On 31 October, the FSA announced that they had helped form a brigade made up of anti-Assad Palestinians, called Liwa al-Asifa (Storm Brigade), who have been armed to take control of Yarmouk. The PFLP-GC leader Ahmed Jibril and his men were accused of harassing Yarmouk's residents and attacking FSA fighters. Many Palestinian men from the camp also joined other FSA units and fought with them in the Damascus districts of Tadamon and Al-Hajar Al-Aswad.
Fierce fighting in Yarmouk began on 5 December 2012 and lasted until 17 December. The fighting mainly involved the FSA (along with the Liwa al-Asifa brigade) fighting against the PLFP-GC.
On 16 December, Syrian Army jets bombed Yarmouk, for the first time since the civil war began. Activists reported that a school and mosque sheltering refugees were hit. It was reported that at least 23 were killed, all civilians. About 1,000 Palestinians reached Lebanon less than 48 hours after the bombing. The new arrivals said they were now openly hostile towards the Syrian government that had long portrayed itself as the protector of Palestinians in Syria. Iran's Fars News said that "terrorist" rebels had entered Yarmouk and shot dead "dozens of Palestinians and Syrian civilians".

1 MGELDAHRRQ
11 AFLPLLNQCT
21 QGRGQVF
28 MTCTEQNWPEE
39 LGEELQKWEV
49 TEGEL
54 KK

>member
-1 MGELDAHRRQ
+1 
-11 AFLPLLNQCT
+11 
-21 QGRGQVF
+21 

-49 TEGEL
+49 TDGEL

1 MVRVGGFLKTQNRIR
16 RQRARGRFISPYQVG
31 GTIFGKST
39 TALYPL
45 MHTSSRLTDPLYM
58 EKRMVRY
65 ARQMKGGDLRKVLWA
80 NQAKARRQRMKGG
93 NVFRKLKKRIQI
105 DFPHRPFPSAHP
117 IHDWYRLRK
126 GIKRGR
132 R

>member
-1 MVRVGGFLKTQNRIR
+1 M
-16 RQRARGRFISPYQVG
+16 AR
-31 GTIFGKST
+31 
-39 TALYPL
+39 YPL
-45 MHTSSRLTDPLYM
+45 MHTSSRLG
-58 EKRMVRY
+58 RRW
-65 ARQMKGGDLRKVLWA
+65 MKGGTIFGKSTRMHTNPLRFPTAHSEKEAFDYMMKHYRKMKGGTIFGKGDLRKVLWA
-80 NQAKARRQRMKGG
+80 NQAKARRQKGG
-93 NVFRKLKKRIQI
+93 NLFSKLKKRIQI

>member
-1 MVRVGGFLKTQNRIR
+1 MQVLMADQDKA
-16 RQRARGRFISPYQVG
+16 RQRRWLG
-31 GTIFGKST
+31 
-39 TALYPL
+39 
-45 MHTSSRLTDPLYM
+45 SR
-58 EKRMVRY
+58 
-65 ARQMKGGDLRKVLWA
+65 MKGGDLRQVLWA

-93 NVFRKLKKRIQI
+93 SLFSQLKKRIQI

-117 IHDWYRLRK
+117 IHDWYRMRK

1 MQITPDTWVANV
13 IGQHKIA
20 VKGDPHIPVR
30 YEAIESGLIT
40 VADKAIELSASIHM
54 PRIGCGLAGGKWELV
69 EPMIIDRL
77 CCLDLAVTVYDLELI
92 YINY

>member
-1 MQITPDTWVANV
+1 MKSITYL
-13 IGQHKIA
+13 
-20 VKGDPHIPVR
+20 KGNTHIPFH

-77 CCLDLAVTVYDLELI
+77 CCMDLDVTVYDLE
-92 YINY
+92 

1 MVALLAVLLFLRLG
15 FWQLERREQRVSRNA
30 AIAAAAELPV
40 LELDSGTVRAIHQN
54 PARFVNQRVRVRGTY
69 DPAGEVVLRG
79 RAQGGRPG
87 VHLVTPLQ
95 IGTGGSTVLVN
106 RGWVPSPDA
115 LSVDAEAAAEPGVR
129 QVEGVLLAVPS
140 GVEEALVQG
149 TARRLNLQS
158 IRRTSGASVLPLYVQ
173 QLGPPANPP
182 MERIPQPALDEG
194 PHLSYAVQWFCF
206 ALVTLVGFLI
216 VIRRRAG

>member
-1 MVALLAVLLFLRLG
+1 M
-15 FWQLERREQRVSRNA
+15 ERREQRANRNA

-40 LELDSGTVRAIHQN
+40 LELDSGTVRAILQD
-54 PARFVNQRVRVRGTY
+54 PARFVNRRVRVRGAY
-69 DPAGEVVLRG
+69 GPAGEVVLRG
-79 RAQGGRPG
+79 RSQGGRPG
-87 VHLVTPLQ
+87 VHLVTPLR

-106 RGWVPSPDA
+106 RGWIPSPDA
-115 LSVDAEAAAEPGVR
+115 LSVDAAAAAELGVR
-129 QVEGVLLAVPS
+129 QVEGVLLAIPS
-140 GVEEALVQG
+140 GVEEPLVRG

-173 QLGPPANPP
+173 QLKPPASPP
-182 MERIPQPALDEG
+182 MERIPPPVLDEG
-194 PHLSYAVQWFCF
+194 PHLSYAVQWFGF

On 17 December, it was claimed that many PFLP-GC fighters defected to the rebels. One PFLP-GC commander said "I felt that we became soldiers for the Assad regime, not guards for the camps, so I decided to defect". He claimed that government forces stood by and watched as the PFLP-GC fought the rebels, without helping the Palestinians. Ahmed Jibril reportedly fled Damascus for the Mediterranean city of Tartous. PFLP-GC political bureau member Hussam Arafat, however, announced that Jibril was still in Damascus and that only a small number of fighters had defected. That day, rebel forces gained full control of Yarmouk as well as another Palestinian camp, with help from anti-Assad Palestinians, pushing out the pro-government PFLP-GC fighters. The pro-government PFLP-GC fighters were reportedly overwhelmed and suffered great losses as they were unable to evacuate their wounded due to rebel snipers on the roofs. Government forces had surrounded the camp, however, as many refugees fled.